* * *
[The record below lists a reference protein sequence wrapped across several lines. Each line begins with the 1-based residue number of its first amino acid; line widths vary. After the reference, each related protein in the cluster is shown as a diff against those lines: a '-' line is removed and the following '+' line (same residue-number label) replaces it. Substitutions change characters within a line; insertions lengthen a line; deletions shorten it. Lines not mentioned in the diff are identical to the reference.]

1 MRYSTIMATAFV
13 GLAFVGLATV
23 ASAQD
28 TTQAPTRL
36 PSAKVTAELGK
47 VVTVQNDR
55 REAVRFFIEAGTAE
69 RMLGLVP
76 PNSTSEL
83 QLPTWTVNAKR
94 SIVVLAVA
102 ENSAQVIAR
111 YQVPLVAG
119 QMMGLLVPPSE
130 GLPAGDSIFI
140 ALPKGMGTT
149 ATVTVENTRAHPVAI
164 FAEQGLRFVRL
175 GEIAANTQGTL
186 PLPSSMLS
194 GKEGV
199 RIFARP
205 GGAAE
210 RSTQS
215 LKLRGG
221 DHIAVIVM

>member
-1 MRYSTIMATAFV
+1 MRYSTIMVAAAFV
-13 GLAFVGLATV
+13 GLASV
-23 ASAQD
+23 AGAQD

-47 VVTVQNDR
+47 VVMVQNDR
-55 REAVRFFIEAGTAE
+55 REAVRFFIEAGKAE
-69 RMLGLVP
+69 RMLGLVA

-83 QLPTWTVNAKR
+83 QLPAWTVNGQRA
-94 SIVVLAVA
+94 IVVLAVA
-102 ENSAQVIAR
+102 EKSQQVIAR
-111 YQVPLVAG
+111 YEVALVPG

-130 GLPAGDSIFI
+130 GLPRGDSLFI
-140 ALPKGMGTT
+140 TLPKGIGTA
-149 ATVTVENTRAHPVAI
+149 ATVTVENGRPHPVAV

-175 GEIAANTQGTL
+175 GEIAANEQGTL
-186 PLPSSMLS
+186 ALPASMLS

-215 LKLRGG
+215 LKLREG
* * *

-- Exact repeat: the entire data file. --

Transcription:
[The record below lists a reference protein sequence wrapped across several lines. Each line begins with the 1-based residue number of its first amino acid; line widths vary. After the reference, each related protein in the cluster is shown as a diff against those lines: a '-' line is removed and the following '+' line (same residue-number label) replaces it. Substitutions change characters within a line; insertions lengthen a line; deletions shorten it. Lines not mentioned in the diff are identical to the reference.]

1 MRYSTIMATAFV
13 GLAFVGLATV
23 ASAQD
28 TTQAPTRL
36 PSAKVTAELGK
47 VVTVQNDR
55 REAVRFFIEAGTAE
69 RMLGLVP
76 PNSTSEL
83 QLPTWTVNAKR
94 SIVVLAVA
102 ENSAQVIAR
111 YQVPLVAG
119 QMMGLLVPPSE
130 GLPAGDSIFI
140 ALPKGMGTT
149 ATVTVENTRAHPVAI
164 FAEQGLRFVRL
175 GEIAANTQGTL
186 PLPSSMLS
194 GKEGV
199 RIFARP
205 GGAAE
210 RSTQS
215 LKLRGG
221 DHIAVIVM

>member
-1 MRYSTIMATAFV
+1 MRYSTIMVAAAFV
-13 GLAFVGLATV
+13 GLASV
-23 ASAQD
+23 AGAQD

-47 VVTVQNDR
+47 VVMVQNDR
-55 REAVRFFIEAGTAE
+55 REAVRFFIEAGKAE
-69 RMLGLVP
+69 RMLGLVA

-83 QLPTWTVNAKR
+83 QLPAWTVNGQRA
-94 SIVVLAVA
+94 IVVLAVA
-102 ENSAQVIAR
+102 EKSQQVIAR
-111 YQVPLVAG
+111 YEVALVPG

-130 GLPAGDSIFI
+130 GLPRGDSLFI
-140 ALPKGMGTT
+140 TLPKGIGTA
-149 ATVTVENTRAHPVAI
+149 ATVTVENGRPHPVAV

-175 GEIAANTQGTL
+175 GEIAANEQGTL
-186 PLPSSMLS
+186 ALPASMLS

-215 LKLRGG
+215 LKLREG